In addition to this, there are strong arguments that “talking about ‘people not encouraging their children to speak Punjabi or their mother tongue is like dishonoring their mother’ is just a hollow slogan”. This line of argument strongly believes that it is common knowledge that in real life knowing Punjabi is not of any use and learning Urdu and English are more important for education and a career. When I look at the current scenario, I realize that for all practical purposes this line of thinking is not entirely wrong. One has to get a job after all! Again, Punjabi is forced out.
Frankly speaking, discrimination against the Punjabi language is nothing new in our society. It started during the British period with the end of Sikh rule in Punjab. Later, it was somewhat obtusely assumed that Urdu is the language of Muslims, Hindi,of Hindus and Punjabi, of Sikhs. By this oversimplified formula not only our land divided on the basis of religion but languages were also divided on the same basis. Today, in Indian Punjab one observes the regular usage of Punjabi everywhere – signage on the highways, in schools, colleges, universities and in public offices. This is exactly why Mian Shehbaz Sharif, the Chief Minister of Pakistani Punjab, while visiting the Indian counterpart delivered a speech in Punjabi to win their hearts!
But I am afraid I have rarely heard the Chief Minister of Punjab or any other leaders delivering a speech in Punjabi in Gujranwala, Faisalabad or any other city of the Pakistani Punjab. This is what I call the inferiority complex of us Punjabis in Pakistan.
It is obvious that Punjabis are living in some kind of confusion. It is a bitter truth that Punjabis have gradually destroyed their own language, as we never confidently owned it. Inspite of being the largest spoken language in Pakistan it is not taught in any schools! You wouldn’t find any sign boards in Punjabi anywhere in Punjab (except “Billay di Hatti” shops in various cities). As I see it, the future of Punjabi in Pakistan is not bright.
Strangely, quite contradictory to this phenomenon of our self-denial, there is this interesting practice of Punjabi being popularized all across, without Punjabis even wanting it to! And the reason behind this is the televised musical program, Coke Studio – Pakistan.
I am sure, you would have heard on countless episodes of Coke Studio, numerous Kalams of Baba Bulleh Shah or Sultan Bahoo being performed by the participants. Be it Bulleh Shah or any other Sufi poet of Punjab, it is becoming quite a fashion to be associated with their music as an enthusiast. Don’t we simply love to listen to them and share Punjabi music by whatever means available to us and feel good that they project the secular and moderate culture of Punjab? Many people were introduced to Baba Bulleh Shah or Punjabi Sufis after the launch of Coke Studio. I feel, it is quite ironic that today we actually rely on a corporate giant and thankful to them for introducing Punjabi to the world because at the same time, we hate this language too!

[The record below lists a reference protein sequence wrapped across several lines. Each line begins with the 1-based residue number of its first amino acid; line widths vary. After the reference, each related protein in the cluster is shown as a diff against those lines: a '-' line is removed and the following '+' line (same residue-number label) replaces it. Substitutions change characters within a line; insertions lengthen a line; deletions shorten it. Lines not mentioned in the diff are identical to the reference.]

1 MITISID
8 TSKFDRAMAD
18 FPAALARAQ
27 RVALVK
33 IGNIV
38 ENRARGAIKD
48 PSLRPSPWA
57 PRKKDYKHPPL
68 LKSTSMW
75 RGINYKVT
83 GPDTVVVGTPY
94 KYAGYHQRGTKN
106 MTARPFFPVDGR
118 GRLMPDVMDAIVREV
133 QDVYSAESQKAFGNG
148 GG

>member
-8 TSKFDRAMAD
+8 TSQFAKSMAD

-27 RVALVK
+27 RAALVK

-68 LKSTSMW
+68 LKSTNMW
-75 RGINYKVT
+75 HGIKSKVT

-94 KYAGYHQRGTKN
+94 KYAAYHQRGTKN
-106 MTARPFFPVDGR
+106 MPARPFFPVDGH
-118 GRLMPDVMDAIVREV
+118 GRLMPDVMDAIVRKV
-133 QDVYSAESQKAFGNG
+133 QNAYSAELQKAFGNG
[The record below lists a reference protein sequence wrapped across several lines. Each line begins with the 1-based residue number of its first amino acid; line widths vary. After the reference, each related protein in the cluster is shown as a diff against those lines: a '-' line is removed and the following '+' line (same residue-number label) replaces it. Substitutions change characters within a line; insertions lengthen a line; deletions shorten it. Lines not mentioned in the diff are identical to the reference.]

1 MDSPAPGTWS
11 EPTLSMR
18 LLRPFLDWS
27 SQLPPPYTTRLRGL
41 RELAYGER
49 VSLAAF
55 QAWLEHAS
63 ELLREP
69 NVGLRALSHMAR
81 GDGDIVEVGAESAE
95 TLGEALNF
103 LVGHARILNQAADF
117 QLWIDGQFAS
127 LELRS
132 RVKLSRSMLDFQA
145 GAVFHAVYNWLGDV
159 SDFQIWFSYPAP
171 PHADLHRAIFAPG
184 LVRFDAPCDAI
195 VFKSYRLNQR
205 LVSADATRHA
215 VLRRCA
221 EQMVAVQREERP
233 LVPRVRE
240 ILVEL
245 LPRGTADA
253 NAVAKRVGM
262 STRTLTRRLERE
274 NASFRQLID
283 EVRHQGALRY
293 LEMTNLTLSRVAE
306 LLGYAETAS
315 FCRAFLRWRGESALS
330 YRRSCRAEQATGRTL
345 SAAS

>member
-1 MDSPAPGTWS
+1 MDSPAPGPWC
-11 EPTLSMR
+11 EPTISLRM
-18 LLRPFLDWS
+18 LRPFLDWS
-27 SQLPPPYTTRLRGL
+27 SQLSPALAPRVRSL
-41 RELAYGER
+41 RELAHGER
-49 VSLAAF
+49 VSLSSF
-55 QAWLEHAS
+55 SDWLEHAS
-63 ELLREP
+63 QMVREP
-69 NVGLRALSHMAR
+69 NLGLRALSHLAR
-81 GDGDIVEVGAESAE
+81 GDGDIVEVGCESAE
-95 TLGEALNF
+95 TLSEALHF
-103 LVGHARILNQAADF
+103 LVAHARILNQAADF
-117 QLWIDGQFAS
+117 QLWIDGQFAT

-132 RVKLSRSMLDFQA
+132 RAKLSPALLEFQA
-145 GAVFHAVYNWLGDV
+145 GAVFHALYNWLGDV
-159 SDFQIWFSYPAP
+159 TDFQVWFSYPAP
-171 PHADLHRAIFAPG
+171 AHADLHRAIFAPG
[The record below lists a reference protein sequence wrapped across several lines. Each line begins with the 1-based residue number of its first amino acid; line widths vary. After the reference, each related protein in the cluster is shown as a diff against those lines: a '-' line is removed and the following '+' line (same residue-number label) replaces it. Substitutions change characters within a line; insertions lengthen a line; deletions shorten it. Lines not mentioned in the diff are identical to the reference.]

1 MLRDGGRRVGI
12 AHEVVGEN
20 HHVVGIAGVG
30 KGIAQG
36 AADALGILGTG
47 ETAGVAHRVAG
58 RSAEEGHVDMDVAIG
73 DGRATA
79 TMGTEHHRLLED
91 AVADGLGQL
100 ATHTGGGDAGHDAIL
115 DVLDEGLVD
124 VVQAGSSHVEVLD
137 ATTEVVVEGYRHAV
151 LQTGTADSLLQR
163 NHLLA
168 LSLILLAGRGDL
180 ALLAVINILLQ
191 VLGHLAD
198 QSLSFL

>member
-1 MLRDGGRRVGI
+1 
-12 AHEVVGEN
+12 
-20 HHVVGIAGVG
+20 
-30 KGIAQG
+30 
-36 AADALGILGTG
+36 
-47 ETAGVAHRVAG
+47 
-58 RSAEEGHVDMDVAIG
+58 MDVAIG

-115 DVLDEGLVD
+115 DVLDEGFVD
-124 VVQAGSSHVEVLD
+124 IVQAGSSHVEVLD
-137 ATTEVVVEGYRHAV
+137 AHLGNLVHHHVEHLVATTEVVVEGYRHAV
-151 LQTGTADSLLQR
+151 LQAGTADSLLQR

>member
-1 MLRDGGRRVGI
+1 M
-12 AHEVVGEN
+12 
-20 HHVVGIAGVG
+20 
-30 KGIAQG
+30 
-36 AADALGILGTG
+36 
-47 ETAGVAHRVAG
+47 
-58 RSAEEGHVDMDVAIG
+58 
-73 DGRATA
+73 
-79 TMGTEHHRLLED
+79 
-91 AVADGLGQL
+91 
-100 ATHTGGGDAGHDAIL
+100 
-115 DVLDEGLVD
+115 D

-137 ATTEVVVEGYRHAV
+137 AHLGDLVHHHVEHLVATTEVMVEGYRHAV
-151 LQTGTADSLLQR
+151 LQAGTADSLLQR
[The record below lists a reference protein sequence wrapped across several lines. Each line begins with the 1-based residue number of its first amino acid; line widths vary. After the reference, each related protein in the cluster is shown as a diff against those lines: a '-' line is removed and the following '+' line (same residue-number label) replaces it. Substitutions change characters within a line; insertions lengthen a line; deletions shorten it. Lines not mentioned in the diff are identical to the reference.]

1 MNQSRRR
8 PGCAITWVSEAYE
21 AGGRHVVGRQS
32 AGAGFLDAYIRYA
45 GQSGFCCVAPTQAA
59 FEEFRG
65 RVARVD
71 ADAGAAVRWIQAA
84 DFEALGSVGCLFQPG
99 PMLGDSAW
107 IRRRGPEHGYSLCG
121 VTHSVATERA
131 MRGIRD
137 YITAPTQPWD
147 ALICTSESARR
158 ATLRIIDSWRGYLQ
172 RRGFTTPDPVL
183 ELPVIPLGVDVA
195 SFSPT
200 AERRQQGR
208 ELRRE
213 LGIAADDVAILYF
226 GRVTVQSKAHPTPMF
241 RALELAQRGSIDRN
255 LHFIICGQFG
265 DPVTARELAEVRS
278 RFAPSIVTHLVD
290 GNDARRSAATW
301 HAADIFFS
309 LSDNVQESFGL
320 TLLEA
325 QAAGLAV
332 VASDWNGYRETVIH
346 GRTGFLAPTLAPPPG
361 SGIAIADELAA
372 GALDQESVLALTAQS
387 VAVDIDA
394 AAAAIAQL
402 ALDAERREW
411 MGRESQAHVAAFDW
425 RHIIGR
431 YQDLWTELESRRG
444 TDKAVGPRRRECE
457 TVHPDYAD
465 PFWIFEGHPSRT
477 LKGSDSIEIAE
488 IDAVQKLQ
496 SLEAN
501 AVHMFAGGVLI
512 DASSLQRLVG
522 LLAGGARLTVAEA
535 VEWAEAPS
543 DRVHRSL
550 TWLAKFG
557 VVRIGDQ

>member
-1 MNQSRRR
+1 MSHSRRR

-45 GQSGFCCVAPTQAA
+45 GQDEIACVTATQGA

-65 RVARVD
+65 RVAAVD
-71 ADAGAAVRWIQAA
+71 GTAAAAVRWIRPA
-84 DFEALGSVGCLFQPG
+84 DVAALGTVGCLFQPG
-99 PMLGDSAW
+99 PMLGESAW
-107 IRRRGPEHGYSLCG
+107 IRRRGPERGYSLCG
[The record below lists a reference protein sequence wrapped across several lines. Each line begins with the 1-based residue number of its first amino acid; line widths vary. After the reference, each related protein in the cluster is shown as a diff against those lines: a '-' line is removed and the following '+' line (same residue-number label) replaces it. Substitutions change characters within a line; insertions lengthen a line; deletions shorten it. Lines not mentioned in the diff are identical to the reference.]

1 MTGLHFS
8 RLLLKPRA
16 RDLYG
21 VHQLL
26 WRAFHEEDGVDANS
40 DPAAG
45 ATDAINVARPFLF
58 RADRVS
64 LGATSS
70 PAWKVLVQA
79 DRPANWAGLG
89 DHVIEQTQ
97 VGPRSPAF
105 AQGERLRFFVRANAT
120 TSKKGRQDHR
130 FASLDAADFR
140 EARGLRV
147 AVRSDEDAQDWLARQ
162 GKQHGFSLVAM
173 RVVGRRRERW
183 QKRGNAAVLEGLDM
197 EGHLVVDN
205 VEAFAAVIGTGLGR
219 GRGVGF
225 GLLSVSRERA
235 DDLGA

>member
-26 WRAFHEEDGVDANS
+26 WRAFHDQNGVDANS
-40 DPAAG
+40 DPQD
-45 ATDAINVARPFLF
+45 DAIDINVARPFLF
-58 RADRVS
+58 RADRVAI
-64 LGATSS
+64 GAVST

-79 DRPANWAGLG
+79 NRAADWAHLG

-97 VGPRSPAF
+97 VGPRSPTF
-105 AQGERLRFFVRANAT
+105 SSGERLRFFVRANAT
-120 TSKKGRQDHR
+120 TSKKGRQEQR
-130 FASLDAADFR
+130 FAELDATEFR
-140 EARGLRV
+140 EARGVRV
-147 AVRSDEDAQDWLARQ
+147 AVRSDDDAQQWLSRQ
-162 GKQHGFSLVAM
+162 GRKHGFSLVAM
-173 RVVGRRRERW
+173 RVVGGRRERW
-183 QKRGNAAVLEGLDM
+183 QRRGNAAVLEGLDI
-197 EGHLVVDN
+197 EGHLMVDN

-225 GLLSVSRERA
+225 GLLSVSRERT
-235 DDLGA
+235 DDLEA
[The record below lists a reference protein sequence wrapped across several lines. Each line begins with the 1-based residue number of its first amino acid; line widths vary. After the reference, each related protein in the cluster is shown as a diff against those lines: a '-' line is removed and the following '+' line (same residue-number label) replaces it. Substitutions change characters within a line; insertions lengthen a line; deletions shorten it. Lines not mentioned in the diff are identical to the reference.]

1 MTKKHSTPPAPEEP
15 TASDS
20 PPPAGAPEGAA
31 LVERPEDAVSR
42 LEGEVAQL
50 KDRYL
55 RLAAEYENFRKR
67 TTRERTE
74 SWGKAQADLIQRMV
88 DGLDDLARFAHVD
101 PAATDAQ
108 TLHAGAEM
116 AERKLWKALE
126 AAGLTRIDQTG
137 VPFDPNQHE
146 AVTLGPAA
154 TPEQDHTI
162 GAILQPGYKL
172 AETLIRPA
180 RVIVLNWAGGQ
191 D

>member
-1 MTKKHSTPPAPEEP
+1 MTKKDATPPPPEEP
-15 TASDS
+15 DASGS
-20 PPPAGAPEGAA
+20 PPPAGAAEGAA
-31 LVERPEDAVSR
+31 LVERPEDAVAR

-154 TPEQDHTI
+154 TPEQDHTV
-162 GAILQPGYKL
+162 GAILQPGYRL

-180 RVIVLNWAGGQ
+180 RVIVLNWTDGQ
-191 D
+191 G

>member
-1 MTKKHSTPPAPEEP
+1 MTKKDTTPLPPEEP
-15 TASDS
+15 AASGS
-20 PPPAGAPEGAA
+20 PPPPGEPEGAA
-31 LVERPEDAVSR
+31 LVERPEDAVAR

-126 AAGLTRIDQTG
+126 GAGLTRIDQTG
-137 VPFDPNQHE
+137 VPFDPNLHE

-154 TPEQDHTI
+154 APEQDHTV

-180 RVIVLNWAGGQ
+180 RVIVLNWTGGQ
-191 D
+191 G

This contradiction in our behavior baffles me completely.
However, I see rays of hope, coming from completely unexpected quarters though. Recently, a friend who shifted from Karachi to Lahore, complained “why the hell everyone speaks Punjabi here? I spoke to Rickshaw drivers, shopkeepers and a few other people and everyone replied to me in Punjabi!” It was a welcome realization that Punjabis have not completely given up on their mother tongue, at least not yet. It was a relief that at least a visitor to Punjab has realized that Punjabi is the language of Punjab. Deep inside, that made me immensely happy.
“I am working here for more than 20 years and during this time none of the elders or even a kid spoke harshly to me” – the 70 year old man told me, while clipping the grass at the lawn of the Parsi Place of Worship.
“I am their employee and they are always so polite to their workers”, he added.
I guess Baba realized I wanted to know more, and this encouraged him to look back and reminisce. “Once some leaders from the community visited while I was having my lunch. I was about to leave it halfway and get up, in order to serve them. They simply asked me to finish my lunch, take rest and only then come and serve them. That’s how they were, always!” He fondly remembered.
My journey to this amazing place kick-started when a couple of months back my friend told me about the existence of a Parsi Place of Worship somewhere at Murree Road, Rawalpindi. As I have a keen interest in heritage buildings and old architecture, I kept on searching for this place. I asked around, spoke to people residing in the area but none of them had any idea about such a place!
The irony of the situation is that most of the people living in Rawalpindi (or may be in other cities as well) are too busy with their own lives and do not have the time to look around or know much about their own locality, even if it is right next door. No wonder, this sheer neglect and indifference is turningour historic landmarks into ruins, right in front of our eyes.